The Latest: Trump promises 'strong action' on immigration

19
The Latest:  Trump promises 'strong action' on immigration
In this June 13, 2006, file photo, Utah National Guard soldiers work on extending a border fence in San Luis, Ariz., President Donald Trump said April 3, 2018, he wants to use the military to secure the U.S.-Mexico border until his promised border wall is built. The Department of Homeland Security and White House did not immediately respond to requests for comment. At the Pentagon, officials were struggling to answer questions about the plan, including rudimentary details on whether it would involve National Guard members, as similar programs in the past have done. But officials appeared to be considering a model similar to a 2006 operation in which former President George W. Bush deployed National Guard troops to the southern border in an effort to increase security and surveillance. (AP Photo/Khampha Bouaphanh)

WASHINGTON (AP) — The Latest on President Donald Trump and immigration (all times local):

7:35 a.m.

President Donald Trump is promising “strong action today” on immigration.

Trump says on Twitter: “Our Border Laws are very weak while those of Mexico & Canada are very strong. Congress must change these Obama era, and other, laws NOW! The Democrats stand in our way — they want people to pour into our country unchecked….CRIME! We will be taking strong action today.”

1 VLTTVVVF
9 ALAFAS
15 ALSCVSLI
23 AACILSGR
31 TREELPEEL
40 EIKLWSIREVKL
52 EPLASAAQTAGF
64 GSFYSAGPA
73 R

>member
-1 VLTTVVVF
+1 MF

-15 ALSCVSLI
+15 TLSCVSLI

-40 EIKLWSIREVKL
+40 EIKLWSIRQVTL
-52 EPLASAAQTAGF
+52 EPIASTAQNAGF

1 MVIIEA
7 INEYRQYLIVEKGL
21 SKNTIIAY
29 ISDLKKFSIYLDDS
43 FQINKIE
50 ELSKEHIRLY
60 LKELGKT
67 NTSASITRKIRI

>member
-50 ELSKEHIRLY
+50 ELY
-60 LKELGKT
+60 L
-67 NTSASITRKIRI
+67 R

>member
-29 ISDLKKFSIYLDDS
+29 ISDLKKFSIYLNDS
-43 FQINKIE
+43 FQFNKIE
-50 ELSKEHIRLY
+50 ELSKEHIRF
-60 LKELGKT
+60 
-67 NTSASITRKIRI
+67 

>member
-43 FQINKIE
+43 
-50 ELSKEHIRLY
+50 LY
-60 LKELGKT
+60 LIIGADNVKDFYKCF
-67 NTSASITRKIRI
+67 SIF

The president did not detail what that action would be. The White House did not immediately respond to a request for comment.

Trump said Tuesday that wants to use the military to secure the U.S.-Mexico border until his promised border wall is erected. The White House later said Trump wanted to mobilize the National Guard.

___

6:45 a.m.

President Donald Trump wants to use the military to secure the U.S.-Mexico border until his “big, beautiful wall” is erected.

He said during a news conference Tuesday: “Until we can have a wall and proper security, we’re going to be guarding our border with the military.”

He has been frustrated by the lack of progress on fulfilling the signature promise of his campaign.

Federal law prohibits the use of active-duty service members for law enforcement inside the U.S., unless specifically authorized by Congress. But over the past 12 years, presidents have twice sent National Guard troops to the border to bolster security and assist with surveillance and other support.

The administration appears to be considering a model similar to a 2006 operation deployed by President George W. Bush.